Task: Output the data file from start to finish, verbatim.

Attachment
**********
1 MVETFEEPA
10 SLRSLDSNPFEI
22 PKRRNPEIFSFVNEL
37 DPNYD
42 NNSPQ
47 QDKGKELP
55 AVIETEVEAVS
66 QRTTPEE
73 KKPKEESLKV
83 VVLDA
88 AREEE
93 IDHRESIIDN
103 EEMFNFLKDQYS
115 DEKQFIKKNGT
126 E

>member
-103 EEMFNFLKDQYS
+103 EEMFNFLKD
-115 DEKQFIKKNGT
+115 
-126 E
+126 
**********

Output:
1 MVETFEEPA
10 SLRSLDSNPFEI
22 PKRRNPEIFSFVNEL
37 DPNYD
42 NNSPQ
47 QDKGKELP
55 AVIETEVEAVS
66 QRTTPEE
73 KKPKEESLKV
83 VVLDA
88 AREEE
93 IDHRESIIDN
103 EEMFNFLKDQYS
115 DEKQFIKKNGT
126 E

>member
-103 EEMFNFLKDQYS
+103 EEMFNFLKD
-115 DEKQFIKKNGT
+115 
-126 E
+126 